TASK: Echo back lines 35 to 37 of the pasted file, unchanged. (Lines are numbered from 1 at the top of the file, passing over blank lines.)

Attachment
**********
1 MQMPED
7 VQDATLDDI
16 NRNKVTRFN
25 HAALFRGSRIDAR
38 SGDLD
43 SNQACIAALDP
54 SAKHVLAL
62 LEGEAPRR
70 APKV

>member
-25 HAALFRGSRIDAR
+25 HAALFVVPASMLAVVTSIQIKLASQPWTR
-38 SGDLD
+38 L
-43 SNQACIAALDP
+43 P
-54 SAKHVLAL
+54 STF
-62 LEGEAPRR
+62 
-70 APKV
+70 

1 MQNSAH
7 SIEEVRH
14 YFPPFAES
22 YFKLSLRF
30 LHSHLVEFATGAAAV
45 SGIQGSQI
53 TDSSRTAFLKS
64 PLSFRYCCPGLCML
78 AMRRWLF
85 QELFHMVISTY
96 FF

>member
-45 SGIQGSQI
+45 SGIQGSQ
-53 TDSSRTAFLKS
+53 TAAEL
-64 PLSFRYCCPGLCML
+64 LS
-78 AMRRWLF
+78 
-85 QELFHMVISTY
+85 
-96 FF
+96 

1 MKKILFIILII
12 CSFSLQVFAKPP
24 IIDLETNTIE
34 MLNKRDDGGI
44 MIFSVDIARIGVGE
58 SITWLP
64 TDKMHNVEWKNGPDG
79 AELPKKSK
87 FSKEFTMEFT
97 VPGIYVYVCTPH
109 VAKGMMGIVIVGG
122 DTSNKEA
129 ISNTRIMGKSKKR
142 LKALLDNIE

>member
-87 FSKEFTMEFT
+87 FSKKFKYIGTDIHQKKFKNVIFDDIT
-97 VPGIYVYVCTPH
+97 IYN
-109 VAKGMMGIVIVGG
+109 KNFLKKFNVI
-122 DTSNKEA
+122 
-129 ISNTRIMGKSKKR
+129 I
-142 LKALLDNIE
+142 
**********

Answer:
-45 SGIQGSQI
+45 SGIQGSQ
-53 TDSSRTAFLKS